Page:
Type of plan Access rate Participation rate Takeup rate
All health care plans 70 55 79

Medical

70 51 73

Dental care

45 35 77

Vision care

24 18 78

Outpatient prescription drug coverage

67 49 72

Note: Of all private industry workers in this analysis, aircraft manufacturing workers are excluded. Because of this exclusion and the different timeframe referenced, the percentages shown in the table may differ from other NCS published estimates. For definitions of major plans, key provisions, and related terms, see "National Compensation Survey: glossary of employee benefit terms, in Employee Benefits Survey (U.S. Bureau of Labor Statistics, April 24, 2015), www.bls.gov/ncs/ebs/glossary20142015.htm.

Source: U.S. Bureau of Labor Statistics.

 

Table 2 takes a closer look at medical care plans, breaking them out by type. As a reference, the table’s top line repeats table 1’s second line, which gives the top-level medical care plan incidence numbers: 70 percent access and 51 percent participation, yielding a 73-percent takeup rate. Within the medical care category, workers had access to several different types of plans. For example, 61 percent had access to fee-for-service plans and 19 percent had access to HMO plans. Using the data from this table, one also can calculate the access rates of particular types of plans among workers to whom any medical plan was offered. For HMOs, this figure would be 19 percent ÷ 70 percent = 27 percent; that is, among workers having access to a medical plan, 27 percent had access to an HMO. A similar calculation using participation rates reveals that 18 percent of medical plan participants were HMO participants. The factor underlying this contrast is that the HMO takeup rate of 49 percent was considerably less than the 68-percent takeup rate of fee-for-service plans.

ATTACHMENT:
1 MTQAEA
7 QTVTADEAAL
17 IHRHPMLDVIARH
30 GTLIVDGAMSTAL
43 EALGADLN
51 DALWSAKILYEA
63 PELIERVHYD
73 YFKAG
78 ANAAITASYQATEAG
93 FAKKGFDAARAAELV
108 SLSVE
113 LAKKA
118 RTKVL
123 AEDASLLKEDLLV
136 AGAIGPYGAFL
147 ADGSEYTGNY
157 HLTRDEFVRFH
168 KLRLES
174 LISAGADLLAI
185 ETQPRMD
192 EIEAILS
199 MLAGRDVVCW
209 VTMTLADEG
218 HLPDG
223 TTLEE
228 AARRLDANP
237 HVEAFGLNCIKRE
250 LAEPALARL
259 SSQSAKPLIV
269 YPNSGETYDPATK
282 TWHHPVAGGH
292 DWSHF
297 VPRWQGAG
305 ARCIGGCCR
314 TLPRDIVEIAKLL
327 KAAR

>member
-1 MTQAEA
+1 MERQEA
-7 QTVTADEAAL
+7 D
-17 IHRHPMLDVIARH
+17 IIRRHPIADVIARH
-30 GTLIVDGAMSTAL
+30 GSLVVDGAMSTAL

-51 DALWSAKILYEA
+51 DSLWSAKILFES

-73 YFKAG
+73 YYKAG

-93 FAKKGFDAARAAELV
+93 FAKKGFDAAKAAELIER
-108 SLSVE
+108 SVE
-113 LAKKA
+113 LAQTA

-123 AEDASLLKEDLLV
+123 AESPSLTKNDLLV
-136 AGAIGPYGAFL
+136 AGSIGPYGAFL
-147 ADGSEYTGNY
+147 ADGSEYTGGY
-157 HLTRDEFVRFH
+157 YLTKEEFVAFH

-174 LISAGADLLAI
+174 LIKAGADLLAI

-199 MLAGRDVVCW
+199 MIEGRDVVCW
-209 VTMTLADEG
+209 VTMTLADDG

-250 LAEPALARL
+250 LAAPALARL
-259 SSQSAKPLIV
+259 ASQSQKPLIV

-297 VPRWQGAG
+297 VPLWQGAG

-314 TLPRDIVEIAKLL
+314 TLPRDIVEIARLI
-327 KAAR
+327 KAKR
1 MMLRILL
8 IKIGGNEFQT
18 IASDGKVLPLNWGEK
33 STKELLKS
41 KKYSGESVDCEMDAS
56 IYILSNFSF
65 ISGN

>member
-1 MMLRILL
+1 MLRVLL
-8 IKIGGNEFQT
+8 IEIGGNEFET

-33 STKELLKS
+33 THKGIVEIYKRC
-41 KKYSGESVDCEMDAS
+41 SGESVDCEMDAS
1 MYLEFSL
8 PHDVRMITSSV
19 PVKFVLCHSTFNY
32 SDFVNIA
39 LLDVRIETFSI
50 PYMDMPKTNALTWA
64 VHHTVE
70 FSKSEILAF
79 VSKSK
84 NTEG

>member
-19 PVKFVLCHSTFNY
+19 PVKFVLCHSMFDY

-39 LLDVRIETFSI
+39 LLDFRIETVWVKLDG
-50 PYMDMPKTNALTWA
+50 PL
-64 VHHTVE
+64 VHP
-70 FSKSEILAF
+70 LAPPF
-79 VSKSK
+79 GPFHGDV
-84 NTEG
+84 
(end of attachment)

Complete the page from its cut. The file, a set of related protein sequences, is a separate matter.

Table 2. Incidence of different types of medical care plans, private industry workers, third quarter 2012 through second quarter 2013
Type of plan Access rate Participation rate Takeup rate
All medical care plans 70 51 73

Fee for service

61 42 68

Traditional

3 1 42

Exclusive provider organization

6 3 47

Preferred provider organization

52 34 65

Point of service

6 3 53

Health maintenance organization

19 9 49

Traditional

16 8 46

Open access

4 2 46

Note: Of all private industry workers in this analysis, aircraft manufacturing workers are excluded. Because of this exclusion and the different timeframe referenced, the percentages shown in the table may differ from other NCS published estimates. For definitions of major plans, key provisions, and related terms, see "National Compensation Survey: glossary of employee benefit terms," in Employee Benefits Survey (U.S. Bureau of Labor Statistics, April 24, 2015), www.bls.gov/ncs/ebs/glossary20142015.htm.

Source: U.S. Bureau of Labor Statistics.

A closer look at HMOs